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Oculus Rift: Step Into the Game (kickstarter.com)
298 points by druidsbane on Aug 1, 2012 | hide | past | web | favorite | 111 comments

A lot of people here are talking about how $250,000 is 'chump change' to companies like Valve, Epic etc. The fact is, it's not. It's a quarter of a million dollars: rent for a satellite office for half a year, two junior dev's salaries and benefits, the art budget for a bit of DLC. Yes, it's small in the context of these companies' overall revenues, but it's a significant piece of cash.

Then there's the structure of the deal with a Kickstarter. A Kickstarter campaign is emphatically not a crowd-sourced angel investment: it's a busker's hat, with basically the same responsibilities and obligations that a street musician has to her audience of sidewalk quarter-droppers. Palmer Luckey clearly wants this money with the minimum of fuss. Why would iD effectively donate 250k to a tiny hardware company? Short answer: they wouldn't. Companies spend their money only in the expectation of a return. There is absolutely no possibility of a return for any one of these companies, because the money is given in exchange for nothing. There is no equity stake, there's no debt, there's no guarantee of future exclusive rights to the headsets. It's just a gift.

So let's say these firms consider investing 250,000 with Palmer to build his headset. That kind of decision is not made lightly nor is it made by any one person. All of these industry figureheads are responsible to their board of directors and their (private) shareholders. They don't have complete freedom of access to their companies' bank accounts. Such an investment would come with equity stakes and strings attached: strings which would likely not benefit Palmer, since competitors are usually unwilling to co-operate, even on something as cool as this. Then, Palmer himself may not want to sell of pieces of his fledgling company until he's in a stronger position.

They (Carmack etc.) might well be tempted to make a personal angel investment with Oculus and indeed they may even have done so. Those deals will be highly secret, not least to protect Palmer's interests.

All in all, the Kickstarter is a perfect way for Palmer Luckey to gain both a pile of risk-free, no-strings-attached cash and a great deal of exposure, without any of the dilution, influence or responsibilities of external investment.

I wouldn't normally bring this up, but this is the top comment and you say it six times: it's Palmer, not Peter.

Wow, that's unforgivable. Sorry. Have edited - thank you.

In fact, Carmack did make a personal angel investment. In the MTBS3D forums it was mentioned that John was the source of the copies of DOOM 3 BFG. He is buying them at wholesale price and "donating" them to Palmer's project so that it will improve the chances of success.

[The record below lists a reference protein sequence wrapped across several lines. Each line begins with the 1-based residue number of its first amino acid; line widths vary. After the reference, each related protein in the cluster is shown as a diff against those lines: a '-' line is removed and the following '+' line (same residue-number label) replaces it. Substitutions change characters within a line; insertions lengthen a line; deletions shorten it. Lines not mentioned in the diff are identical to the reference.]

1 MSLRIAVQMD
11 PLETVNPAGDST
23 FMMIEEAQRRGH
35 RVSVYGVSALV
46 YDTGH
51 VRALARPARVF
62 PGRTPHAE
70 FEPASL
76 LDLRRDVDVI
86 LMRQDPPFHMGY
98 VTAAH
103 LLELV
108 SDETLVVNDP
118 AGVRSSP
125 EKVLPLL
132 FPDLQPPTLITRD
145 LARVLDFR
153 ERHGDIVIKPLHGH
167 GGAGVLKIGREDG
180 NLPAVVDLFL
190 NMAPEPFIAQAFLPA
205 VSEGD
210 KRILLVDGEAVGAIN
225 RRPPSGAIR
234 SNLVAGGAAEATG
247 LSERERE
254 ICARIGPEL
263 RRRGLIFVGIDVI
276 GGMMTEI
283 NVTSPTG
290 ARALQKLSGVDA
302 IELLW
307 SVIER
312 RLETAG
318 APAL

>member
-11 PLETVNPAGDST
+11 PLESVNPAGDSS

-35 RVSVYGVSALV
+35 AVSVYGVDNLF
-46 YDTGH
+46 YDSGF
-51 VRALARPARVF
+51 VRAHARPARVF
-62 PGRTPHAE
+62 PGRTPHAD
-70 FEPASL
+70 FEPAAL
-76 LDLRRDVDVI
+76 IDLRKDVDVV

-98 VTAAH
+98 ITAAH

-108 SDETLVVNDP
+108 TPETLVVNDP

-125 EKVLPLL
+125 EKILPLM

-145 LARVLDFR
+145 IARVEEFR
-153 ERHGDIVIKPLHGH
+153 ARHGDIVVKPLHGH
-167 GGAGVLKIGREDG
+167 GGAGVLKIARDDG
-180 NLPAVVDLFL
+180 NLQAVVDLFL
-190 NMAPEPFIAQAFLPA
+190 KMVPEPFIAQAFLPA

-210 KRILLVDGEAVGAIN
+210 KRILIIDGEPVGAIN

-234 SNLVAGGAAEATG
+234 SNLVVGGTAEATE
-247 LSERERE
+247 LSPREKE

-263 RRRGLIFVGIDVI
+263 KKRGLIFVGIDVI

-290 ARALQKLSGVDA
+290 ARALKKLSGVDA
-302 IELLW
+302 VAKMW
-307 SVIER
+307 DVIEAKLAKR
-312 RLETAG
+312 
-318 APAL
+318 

Good for him. If I was in the games business and I had John Carmack's bank account, I'd chip in a few hundred bags too. I have been dreaming of this kind of tech since before the Lawnmower Man came out. I've long given up on flying cars, but dammit this is the 21st century and I at least expected immersive VR by now!

I want it more the worse the economy recesses, the more pregnant my wife grows, the younger policemen get and the more stress my job induces. Bring me my wide field of view, low latency, low resolution escape!

Kickstarter is also a great way to validate that customers are interested in an idea. Even if the bulk of your project is funded traditionally, a nice showing on kickstarter will be convincing to investors as well as developers.

John Carmack answers comments on their kickstarter page - how cool is that?

He gives more technical information:

"Technical comments based on the prototype unit I have been using and conversations with Palmer: The display is a single 1280x800 panel; each eye only sees a 640x800 image stretched across the huge field of view. The perceived resolution is therefore much lower than even previous generation consumer HMDs. If you are looking for high resolution, this isn't for you. For immersion, the high FOV is much, much more important, though.

It is not wireless.

The prototype was analog VGA, but I think the kickstarter versions are DVI.

Everyone commented on how light the prototype was, especially compared to the Sony HMD.

The early prototype could not be worn with glasses. If you modify it to stand off far enough from the face to allow glasses, the fov will be reduced a lot. One reason it can be so light is that it has smallish lenses very close to your eyes. With the limited resolution, you don't really need 20/20 effective vision.

I hope someone experiments with the kits and builds a variable focus version, but the standard system is fixed focus."

How far away from the eyes are the screens going to be? Would glasses really be necessary at that distance?

Glasses aren't just for distance vision, hence why many DSLR cameras have adjustable focus on the viewfinder.

It depends on how good your eyes are. Mine are bad enough that I expect to have trouble seeing it. Most people's glasses aren't nearly as strong as mine.

what number of you consider as a cutoff?

I've never used the device. I'm just making guestimates based on past experience with head-mounted displays with and without my glasses.

My eyes are about -6. There is about 1 inch in which I can focus clearly without my glasses. Nearer or farther and things get blurry. Most HMDs that I've used are at the outside of this range and are slightly blurry, but barely usable.